Tuesday, June 30, 2015By:
I’m lucky that I’ve been able to fill my weeks with so many interesting things. In what seems to be becoming a pattern, I started off the week back in Rockville, climbing. I’m getting a little better—I think. I went back on Tuesday, and again on Thursday. I seem to be finding climbers everywhere— I’ve even found some people here at NASA who like to climb.
Wednesday was Connor’s birthday, so we celebrated by starting the day off with a stop at the Bojangles in Union Station. I’d never been there before, but apparently it’s a staple in the South and they sell biscuits and fried chicken, perfect to start off the day. I think Connor has been trying slowly but surely to convert all the interns to a love of it. Also on Wednesday, Max and I finally got to sit down and have lunch with Kendra, which was the first time that I’d actually met her in person—I’ve talked to her on the phone, but she was on maternity leave when I came for orientation and it was lovely to finally talk with her for a while. She came out to Greenbelt and we had sushi out across the street from Goddard. Capping off the day was a baseball game, the Nats against the Braves, which was an exciting one—tied up one to one in the 9th inning, with the Nationals only pulling through with a run in the bottom of the 11th. It was a good food day, too—on top of my Bojangles chicken and my lunchtime sushi, for dinner I had a half smoke from the Ben’s Chili Bowl stand at the stadium.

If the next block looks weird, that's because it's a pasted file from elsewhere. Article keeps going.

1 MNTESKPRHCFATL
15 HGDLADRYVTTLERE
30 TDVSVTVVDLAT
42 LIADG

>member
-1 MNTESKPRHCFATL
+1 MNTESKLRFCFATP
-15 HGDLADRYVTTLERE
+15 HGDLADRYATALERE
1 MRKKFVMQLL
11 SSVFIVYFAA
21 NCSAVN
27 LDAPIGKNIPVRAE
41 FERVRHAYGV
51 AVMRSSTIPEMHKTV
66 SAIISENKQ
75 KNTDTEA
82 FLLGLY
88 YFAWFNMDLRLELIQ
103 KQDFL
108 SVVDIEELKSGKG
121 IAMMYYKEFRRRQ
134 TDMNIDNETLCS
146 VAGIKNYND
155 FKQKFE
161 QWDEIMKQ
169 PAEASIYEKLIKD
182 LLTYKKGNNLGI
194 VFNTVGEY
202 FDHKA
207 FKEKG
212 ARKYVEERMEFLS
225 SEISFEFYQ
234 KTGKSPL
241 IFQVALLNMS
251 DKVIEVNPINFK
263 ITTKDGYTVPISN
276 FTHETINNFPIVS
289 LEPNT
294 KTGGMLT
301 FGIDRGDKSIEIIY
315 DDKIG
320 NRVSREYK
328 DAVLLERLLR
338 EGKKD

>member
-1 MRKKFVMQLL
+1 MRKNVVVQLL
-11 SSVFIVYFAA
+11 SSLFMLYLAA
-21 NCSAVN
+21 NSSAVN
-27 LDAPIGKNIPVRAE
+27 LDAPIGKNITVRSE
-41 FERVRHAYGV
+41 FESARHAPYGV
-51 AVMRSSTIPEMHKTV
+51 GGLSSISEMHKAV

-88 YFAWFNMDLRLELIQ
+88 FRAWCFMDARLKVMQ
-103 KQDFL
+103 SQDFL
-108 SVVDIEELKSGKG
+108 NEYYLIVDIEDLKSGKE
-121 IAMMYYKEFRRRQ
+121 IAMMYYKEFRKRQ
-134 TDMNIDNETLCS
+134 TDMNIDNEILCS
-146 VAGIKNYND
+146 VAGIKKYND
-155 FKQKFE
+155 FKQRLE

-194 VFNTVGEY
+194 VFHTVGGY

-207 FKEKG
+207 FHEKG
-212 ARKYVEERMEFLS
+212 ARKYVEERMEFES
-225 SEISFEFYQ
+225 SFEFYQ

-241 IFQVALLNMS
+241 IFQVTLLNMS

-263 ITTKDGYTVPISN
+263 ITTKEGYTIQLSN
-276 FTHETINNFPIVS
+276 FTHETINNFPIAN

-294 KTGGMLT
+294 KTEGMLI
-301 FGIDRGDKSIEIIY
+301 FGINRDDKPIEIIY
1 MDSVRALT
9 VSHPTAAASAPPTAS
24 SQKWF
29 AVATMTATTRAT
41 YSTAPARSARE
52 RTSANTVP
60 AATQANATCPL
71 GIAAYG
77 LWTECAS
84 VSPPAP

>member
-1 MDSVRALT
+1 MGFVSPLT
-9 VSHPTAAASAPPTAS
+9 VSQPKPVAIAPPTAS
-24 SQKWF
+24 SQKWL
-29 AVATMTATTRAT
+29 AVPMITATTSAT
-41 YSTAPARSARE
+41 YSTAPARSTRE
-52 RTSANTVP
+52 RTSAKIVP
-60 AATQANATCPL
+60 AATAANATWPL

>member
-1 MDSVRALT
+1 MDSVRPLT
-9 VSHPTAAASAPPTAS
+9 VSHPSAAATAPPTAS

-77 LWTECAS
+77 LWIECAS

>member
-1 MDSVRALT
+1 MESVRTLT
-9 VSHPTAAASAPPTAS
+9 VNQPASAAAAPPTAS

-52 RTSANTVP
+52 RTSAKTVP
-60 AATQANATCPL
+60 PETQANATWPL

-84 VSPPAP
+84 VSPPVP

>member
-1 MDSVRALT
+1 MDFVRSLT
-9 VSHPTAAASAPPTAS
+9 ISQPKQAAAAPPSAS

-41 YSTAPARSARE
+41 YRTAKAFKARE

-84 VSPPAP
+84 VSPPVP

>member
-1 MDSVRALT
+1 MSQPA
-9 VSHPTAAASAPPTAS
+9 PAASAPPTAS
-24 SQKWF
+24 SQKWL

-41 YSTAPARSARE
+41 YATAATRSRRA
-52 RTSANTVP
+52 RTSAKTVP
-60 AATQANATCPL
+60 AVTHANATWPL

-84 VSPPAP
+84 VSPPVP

Friday the Eta Carinae team had another of our conference calls with all the different collaborators, and we actually talked about the products of all the different programs I’d been running, which was exciting. We then took a long goodbye lunch for Ted (who is retiring Tuesday!) with big racks of ribs up in Laurel. I was just starting to settle back in after we’d gotten back, thinking of what work I’d try to do for the afternoon, when some of the team stopped by and asked if I wanted to go with them to look at the NICER hardware for an instrument that will be going up on the ISS, so obviously I followed them out to building 5 to see. It was really interesting to see all the different engineering labs and testing centers that this team was using to consider all the non-intuitive problems they’d have to solve—how to keep the instrument warm during transfer, how to ensure that their array of intensifiers wouldn’t be misaligned due to the absence of gravity. My favorite room was the acoustic testing chamber, where these enormous speakers (the biggest going maybe 30 feet back into the wall) play loud sounds to test the durability of instruments. Seeing all these smart people building such interesting and innovative things has definitely made me wonder if maybe a future in engineering, or some other kind of applied physics, would be good for me.
For now, though, I’m exhausted after such a long week. More later!